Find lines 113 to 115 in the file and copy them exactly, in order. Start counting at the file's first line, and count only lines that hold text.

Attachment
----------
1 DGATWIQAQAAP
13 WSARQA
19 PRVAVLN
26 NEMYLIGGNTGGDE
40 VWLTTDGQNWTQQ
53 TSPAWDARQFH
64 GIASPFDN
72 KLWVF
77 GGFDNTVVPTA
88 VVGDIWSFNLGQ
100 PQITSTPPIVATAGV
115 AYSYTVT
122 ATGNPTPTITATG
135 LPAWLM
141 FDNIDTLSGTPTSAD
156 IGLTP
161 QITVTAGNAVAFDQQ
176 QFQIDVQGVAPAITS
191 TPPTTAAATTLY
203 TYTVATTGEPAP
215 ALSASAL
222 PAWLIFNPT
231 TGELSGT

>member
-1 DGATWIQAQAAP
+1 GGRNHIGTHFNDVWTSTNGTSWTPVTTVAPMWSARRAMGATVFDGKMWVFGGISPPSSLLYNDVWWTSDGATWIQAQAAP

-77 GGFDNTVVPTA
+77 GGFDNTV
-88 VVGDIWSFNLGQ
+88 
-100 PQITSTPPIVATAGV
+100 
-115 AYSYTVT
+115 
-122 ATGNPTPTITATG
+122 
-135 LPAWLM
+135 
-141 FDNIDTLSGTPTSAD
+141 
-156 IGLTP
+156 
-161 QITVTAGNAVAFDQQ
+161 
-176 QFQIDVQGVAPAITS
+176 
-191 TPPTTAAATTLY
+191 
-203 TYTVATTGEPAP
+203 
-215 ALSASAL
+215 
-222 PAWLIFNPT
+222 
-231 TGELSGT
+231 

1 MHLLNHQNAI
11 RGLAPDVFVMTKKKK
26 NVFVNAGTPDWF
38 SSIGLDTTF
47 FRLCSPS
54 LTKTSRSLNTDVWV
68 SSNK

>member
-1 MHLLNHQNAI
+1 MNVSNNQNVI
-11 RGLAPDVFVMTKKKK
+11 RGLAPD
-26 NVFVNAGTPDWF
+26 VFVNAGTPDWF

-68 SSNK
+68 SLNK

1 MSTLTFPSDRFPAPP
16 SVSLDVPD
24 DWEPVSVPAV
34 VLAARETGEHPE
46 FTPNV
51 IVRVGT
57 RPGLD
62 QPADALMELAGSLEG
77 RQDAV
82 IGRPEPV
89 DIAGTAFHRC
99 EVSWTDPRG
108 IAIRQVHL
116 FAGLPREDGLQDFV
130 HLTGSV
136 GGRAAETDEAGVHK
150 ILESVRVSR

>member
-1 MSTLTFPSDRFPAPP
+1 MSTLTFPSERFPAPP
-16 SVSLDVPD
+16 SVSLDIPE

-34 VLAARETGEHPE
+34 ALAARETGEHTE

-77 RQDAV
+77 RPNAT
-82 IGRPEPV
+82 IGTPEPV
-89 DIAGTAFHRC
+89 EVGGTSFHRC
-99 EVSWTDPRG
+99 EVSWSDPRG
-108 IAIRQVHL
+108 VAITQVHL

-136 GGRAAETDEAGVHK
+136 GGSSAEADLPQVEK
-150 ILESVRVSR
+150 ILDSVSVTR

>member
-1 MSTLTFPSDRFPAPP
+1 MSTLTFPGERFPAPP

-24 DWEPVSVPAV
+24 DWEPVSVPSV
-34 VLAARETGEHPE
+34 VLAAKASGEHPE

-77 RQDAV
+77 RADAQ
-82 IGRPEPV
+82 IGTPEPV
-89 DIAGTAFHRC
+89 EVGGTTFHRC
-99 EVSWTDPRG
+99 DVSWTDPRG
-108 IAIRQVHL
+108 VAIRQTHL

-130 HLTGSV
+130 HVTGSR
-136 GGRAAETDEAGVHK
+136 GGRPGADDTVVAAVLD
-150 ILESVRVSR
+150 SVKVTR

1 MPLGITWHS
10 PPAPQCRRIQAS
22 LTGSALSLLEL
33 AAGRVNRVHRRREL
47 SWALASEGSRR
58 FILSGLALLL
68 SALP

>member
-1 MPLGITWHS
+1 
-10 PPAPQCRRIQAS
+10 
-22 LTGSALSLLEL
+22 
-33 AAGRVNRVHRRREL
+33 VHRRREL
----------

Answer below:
+1 MSTLTFPGERFPAPP

-24 DWEPVSVPAV
+24 DWEPVSVPSV